Asian cinema: Hong Kong film
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Gordon Liu (right) in a still from The 36th Chamber of Shaolin, the 1978 film in which he played a bald-headed monk and which made his name as a martial arts actor.

How Gordon Liu became a martial arts superstar thanks to Shaw Brothers movies like Dirty Ho and The Eight Diagram Pole Fighter

  • Liu made his name as the bald-headed monk in The 36th Chamber of Shaolin in 1978 and went on to appear in several acclaimed Shaw Brothers movies
  • Cast later by Quentin Tarantino in the Kill Bill films, Liu was an elegant fighter who learned kung fu from martial arts choreographer Lau Kar-leung’s father
One of the greatest martial arts performers, Gordon Liu Chia-hui deserves to be mentioned in the same breath as Jet Li Lianjie and Jackie Chan.
Liu, a protégé of martial arts choreographer Lau Kar-leung, became famous as the bald-headed monk in The 36th Chamber of Shaolin in 1978 – an image that has stuck with him since – and went on to star in a number of acclaimed Shaw Brothers films, such as Dirty Ho, Martial Club and The Eight Diagram Pole Fighter.

“He has generally appeared in films of some quality,” a Hong Kong critic wrote in 1981.

Liu came into vogue again during the martial arts boom of the 1990s, taking supporting roles in movies such as Last Hero in China, and yet again in the 2000s when Quentin Tarantino cast him in the two Kill Bill films. Sadly, the affable Liu suffered head trauma when he fell while having a stroke in 2011, and has been in a nursing home ever since.

Martial arts performers fall vaguely into different camps – actors who learn martial arts for their roles, former stuntmen who have picked up martial arts as their careers progressed, those who learn martial arts in Beijing Opera schools, and those who began their careers as martial artists and then moved into acting.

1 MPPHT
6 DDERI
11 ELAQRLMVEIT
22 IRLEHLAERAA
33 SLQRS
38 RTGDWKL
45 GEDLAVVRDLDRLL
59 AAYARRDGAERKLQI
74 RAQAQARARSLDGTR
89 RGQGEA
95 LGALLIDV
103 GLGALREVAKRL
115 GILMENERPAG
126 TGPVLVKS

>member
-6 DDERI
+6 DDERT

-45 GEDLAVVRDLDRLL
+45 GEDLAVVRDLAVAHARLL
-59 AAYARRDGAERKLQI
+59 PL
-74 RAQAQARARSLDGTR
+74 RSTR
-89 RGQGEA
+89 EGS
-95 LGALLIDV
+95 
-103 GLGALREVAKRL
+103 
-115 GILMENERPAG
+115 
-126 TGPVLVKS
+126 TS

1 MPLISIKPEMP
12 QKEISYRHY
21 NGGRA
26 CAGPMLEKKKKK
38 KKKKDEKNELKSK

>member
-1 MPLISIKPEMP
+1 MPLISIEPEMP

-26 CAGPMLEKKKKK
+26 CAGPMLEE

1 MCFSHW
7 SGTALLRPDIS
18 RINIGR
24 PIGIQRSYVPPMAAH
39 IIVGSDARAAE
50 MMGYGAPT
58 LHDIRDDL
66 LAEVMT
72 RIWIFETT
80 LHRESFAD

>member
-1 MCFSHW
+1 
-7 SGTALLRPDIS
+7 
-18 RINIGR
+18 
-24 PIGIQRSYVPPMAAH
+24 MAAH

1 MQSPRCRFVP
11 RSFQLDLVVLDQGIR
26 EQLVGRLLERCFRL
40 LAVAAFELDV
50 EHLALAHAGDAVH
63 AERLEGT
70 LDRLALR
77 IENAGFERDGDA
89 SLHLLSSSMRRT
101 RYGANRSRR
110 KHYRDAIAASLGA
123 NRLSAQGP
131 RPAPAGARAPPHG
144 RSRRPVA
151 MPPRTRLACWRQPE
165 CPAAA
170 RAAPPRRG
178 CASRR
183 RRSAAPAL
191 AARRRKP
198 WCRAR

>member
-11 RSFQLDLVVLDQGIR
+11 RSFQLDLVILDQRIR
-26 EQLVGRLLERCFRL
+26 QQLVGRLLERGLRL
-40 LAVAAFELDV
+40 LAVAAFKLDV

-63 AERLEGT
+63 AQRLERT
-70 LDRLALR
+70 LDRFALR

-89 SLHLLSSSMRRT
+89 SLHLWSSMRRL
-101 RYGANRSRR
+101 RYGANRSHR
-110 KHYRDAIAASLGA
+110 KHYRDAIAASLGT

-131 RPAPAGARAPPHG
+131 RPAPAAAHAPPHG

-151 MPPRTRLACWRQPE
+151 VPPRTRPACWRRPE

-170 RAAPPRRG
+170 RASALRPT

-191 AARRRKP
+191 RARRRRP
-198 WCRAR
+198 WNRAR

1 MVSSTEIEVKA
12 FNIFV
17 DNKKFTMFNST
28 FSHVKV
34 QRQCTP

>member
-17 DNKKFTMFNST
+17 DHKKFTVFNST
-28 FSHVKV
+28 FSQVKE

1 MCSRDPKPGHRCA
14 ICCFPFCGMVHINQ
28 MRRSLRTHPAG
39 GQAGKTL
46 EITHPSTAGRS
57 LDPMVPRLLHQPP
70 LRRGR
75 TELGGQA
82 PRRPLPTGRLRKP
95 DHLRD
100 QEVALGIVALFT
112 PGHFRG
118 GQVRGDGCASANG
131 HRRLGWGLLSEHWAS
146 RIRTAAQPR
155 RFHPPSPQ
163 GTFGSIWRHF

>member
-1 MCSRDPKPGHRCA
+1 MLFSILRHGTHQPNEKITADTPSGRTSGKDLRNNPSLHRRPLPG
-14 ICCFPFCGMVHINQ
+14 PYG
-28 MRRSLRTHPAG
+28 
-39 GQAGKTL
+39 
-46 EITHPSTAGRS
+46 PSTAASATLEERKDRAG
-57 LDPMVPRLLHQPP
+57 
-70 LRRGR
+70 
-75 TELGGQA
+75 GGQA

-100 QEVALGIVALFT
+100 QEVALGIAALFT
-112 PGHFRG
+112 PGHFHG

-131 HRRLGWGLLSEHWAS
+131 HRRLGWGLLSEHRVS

Liu hails from the latter camp, having studied hung ga kung fu at the school founded by Lau Kar-leung’s father, Lau Cham - whose own master had studied under Wong Fei-hung - which gives Liu’s martial arts lineage a direct connection to the legendary Wong.

In their own words – what makes these martial arts film stars special

Liu is a swift and elegant fighter who stands out from the genre’s more muscular practitioners because of his lean frame – he had to take weightlifting lessons to develop muscles for The 36th Chamber of Shaolin.

An exponent of the Southern martial arts tradition, his main style is hung ga, with all the associated animal components like Tiger and Crane, although he has performed other styles. He is noted for his skill with the pole (in Chinese, gun), the traditional weapon of the Shaolin monks, and is also an expert with the hard-to-handle three-section staff (san jie gun).

Liu, whose original name is Sin Kam-hei, was born in Guangdong, southern China, and grew up in a middle-class household in Hong Kong. He was educated in an English grammar school in the city, and initially worked as an office filing clerk. He became interested in kung fu as a child after watching the films starring Kwan Tak-hing as Wong Fei-hung – who he would later play in Challenge of the Masters and Martial Club.
Gordon Liu and Uma Thurman in a still from Kill Bill: Vol 2 (2004).

“I thought Kwan Tak-hing was very manly playing Wong Fei-hung, he was everything that a Chinese man ought to be,” Liu said in an interview. “I was impressed by his kung fu, and the way he rescued others. He would never kill a villain, instead he would teach them to be good. That kind of hero made a deep impression on me, so I decided to take kung fu classes.”